Glossary ??? Financial Markets & Institutions ________________________________________ A advances A bank’s borrowings from the Federal Reserve System. Also known as discount loans. adverse selection The problem created by asymmetric information before a transaction occurs: the people who are the most undesirable from the other party’s point of view are the ones who are most likely to want to engage in the financial transaction. agency theory The analysis of how asymmetric information problems affect economic behavior. American depository receipts (ADR) A receipt for foreign stocks held by a trustee. The receipts trade on U. S. tock exchanges instead of the actual stock. American option An option that can be exercised at any time up to the expiration date of the contract. amortized Paid off in stages over a period of time. Each payment on a loan consists of the accrued interest and an amount that is applied to repay the principal. When all of the payments have been made, the loan is paid off (fully amortized). anchor currency The currency to which a coutry fixes its exchange rate. annuity An insurance product that provides a fixed stream of payments. appreciation Increase in a currency’s value. arbitrage Elimination of a riskless profit opportunity in a market. sset A financial claim or piece of property that is a store of value. asset management The acquisition of assets that have a low rate of default and diversification of asset holdings to increase profits. asset market approach Determining asset prices using stocks of assets rather than flows. asset transformation The process by which financial intermediaries turn ricky assets into safer assets for investors by creating and selling assets with risk characteristics that people are comfortable with and then use the funds they acquire by selling these assets to purchase other assets that may have far more risk. symmetric information The inequality of knowledge that each party to a transaction has about the other party. audits Certification by accounting firms that a business is adhering to standard accounting principles. automated banking machine (ABM) An electronic machine that combines in one location an ATM, an Internet connection to the bank’s Web site, and a telephone link to customer service. automated teller machine (ATM) An electronic machine that allows customers to get cash, make deposits, transfer funds from one account to another, and check balances.
B balance of payments A bookkeeping system for recording all payments that have a direct bearing on the movement of funds between a country and all other countries. balance-of-payments crisis A foreign exchange crisis stemming from problems in a country’s balance of payments. balance sheet A list of the assets and liabilities of a bank (or firm) that balances: total assets equal total liabilities plus capital. balloon loan A loan on which the payments do not fully pay off the principal balance, meaning that the final payment must be larger than the rest. ank failure A situation in which a bank cannot satisfy its obligations to pay its depositors and other creditors and thus goes out of business. bank holding companies Companies that own one or more banks. bank panic The simultaneous failure of many banks, as during a financial crisis. bank supervision Overseeing who operates banks and how they are operated. banker’s acceptance A short-term promissory note drawn by a company to pay for goods on which a bank guarantees payment at maturity. Usually used in international trade. banks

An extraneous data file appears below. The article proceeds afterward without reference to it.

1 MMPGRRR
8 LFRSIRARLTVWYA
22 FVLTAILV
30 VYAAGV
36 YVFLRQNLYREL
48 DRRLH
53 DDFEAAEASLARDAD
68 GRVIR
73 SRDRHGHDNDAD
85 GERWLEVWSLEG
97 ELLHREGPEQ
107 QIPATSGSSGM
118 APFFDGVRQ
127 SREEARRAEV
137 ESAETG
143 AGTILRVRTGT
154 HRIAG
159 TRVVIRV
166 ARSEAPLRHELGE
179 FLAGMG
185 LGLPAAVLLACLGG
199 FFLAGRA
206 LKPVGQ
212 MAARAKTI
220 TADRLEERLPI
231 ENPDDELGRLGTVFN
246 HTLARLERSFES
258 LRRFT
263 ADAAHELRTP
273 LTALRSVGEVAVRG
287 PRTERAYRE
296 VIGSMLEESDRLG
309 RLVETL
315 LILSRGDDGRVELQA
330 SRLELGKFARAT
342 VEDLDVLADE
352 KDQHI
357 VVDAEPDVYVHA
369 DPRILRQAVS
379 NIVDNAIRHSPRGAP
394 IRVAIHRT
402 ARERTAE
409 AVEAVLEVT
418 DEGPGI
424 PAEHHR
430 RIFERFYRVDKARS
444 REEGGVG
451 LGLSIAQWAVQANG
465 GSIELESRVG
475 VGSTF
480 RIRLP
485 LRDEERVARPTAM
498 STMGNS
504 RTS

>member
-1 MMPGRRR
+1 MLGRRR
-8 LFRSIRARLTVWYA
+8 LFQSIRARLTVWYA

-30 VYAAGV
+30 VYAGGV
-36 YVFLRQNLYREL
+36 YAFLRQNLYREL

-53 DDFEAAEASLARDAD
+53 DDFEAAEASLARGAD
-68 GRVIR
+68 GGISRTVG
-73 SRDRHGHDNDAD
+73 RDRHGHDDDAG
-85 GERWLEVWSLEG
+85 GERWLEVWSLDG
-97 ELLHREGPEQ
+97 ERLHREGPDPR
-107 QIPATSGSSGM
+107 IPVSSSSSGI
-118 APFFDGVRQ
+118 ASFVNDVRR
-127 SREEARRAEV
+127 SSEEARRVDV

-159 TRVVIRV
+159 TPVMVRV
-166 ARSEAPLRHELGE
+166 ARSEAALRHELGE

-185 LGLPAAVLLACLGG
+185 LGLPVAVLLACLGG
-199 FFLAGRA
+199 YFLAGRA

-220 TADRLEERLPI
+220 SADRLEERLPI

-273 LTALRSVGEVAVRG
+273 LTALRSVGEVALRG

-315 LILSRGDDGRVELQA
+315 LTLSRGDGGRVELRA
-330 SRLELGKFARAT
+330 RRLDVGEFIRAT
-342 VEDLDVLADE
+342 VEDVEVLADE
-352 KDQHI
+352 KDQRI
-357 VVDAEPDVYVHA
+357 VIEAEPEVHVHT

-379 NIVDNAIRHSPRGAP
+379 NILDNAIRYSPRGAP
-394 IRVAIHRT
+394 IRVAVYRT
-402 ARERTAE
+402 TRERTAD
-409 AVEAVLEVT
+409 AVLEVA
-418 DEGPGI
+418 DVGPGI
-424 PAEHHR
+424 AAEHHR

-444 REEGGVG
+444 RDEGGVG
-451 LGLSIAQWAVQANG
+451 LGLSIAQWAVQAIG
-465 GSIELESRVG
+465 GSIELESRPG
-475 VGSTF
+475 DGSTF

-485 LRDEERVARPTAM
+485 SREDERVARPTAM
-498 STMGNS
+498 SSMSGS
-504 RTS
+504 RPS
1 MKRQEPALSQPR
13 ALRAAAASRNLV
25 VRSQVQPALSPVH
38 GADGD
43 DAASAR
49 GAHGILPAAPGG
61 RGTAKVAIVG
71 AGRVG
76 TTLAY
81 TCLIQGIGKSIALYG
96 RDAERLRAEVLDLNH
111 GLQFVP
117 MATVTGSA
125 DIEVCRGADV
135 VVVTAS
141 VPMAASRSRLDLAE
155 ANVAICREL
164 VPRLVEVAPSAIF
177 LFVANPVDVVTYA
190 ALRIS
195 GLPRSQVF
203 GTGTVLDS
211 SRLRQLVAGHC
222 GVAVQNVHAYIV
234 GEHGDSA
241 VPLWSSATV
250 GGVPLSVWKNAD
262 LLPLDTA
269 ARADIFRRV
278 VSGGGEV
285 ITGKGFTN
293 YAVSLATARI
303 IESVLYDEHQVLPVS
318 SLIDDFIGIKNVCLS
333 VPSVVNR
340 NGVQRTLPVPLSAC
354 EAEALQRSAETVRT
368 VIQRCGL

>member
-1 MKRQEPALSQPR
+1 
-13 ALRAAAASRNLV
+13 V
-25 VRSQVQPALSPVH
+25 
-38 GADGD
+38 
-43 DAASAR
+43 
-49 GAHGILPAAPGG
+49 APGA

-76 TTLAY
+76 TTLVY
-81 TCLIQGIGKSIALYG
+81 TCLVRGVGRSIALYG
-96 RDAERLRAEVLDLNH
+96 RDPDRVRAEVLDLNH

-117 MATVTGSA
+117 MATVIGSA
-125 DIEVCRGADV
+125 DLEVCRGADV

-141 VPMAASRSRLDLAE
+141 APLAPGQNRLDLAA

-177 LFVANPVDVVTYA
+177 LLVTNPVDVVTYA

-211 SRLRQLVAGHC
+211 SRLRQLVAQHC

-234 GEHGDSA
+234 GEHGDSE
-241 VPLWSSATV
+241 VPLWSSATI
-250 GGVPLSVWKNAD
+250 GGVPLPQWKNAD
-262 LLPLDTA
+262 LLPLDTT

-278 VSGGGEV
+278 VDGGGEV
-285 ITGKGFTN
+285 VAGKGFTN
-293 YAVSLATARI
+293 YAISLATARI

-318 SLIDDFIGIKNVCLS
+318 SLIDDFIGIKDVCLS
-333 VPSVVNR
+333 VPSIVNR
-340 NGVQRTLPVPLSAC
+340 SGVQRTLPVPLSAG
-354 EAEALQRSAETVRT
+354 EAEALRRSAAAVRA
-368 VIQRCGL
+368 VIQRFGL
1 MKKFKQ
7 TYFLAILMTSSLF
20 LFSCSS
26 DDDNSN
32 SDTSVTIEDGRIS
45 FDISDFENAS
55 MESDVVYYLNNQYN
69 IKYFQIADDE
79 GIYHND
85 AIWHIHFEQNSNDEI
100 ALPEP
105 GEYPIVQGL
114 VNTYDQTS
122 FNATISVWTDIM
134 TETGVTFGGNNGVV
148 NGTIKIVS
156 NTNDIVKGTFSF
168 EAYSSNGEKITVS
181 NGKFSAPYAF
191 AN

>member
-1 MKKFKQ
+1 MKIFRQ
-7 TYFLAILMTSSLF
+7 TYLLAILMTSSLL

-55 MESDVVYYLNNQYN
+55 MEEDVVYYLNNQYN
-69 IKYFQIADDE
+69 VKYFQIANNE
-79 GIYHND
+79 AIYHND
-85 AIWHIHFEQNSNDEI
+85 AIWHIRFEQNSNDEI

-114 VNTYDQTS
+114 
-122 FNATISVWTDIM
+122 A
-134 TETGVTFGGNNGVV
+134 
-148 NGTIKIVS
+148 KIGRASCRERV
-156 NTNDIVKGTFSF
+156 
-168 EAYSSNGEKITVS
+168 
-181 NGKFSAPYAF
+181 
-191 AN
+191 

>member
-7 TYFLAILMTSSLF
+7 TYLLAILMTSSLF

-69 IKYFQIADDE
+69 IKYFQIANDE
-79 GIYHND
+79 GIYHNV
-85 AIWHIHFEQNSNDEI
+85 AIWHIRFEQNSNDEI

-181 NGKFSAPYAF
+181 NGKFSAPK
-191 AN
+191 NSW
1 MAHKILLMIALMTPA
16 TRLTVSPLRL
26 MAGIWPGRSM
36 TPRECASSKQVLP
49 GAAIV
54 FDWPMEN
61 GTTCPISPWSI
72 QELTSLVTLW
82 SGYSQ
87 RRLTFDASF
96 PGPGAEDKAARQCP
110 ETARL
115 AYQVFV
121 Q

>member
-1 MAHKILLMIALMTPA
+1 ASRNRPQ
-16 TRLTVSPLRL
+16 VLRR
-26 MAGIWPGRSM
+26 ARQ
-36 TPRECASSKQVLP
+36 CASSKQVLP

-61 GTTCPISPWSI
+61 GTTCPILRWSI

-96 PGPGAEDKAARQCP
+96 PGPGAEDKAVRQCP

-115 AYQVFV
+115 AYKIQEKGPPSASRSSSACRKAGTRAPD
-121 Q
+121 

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Financial institutions that accept deposits and make loans (such as commercial banks, savings and loan associations, and credit unions). Basel Accord An agreement that requires that banks hold as capital at least 8% of their risk-weighted assets. Basel Committee on Banking Supervision A committee that meets under the auspices of the Bank for International Settlements in Basel, Switzerland and that sets bank regulatory standards. basis point One one-hundredth of a percentage point. bearer instrument A security payable to the holder or “bearer” when presented.
No proof of ownership is required. behavioral finance The field of study that applies concepts from other social sciences, such as anthropology, sociology, and particularly psychology, to understand the behavior of securities prices. best-effort underwriting An approach to underwriting in which the underwriter does not take ownership of the security issue and does not commit to sell the issue at a given price. Instead, the underwriter solicits, offers, and attempts to market the security for the best price possible. beta
A measure of sensitivity of an asset’s return to changes in the value of the market portfolio, which is also a measure of the asset’s marginal contribution to the risk of the market portfolio. Board of Governors of the Federal Reserve System A board with seven governors (including the chairman) that plays an essential role in decision making within the Federal Reserve System. bond A debt security that promises to make payments periodically for a specified period of time. bond indenture Document accompanying a bond that spells out the details of the bond issue, such as covenants and sinking fund provisions.
It states the lender’s rights and privileges and the borrower’s obligations. book entry A system of tracking securities ownership where no certificate is issued. Instead, the security issuer keeps records, usually electronically, of who holds outstanding securities. branches Additional offices of banks that conduct banking operations. Bretton Woods system The international monetary system in use from 1945 to 1971 in which exchange rates were fixed and the U. S. dollar was freely convertible into gold (by foreign governments and central banks only). brokered deposits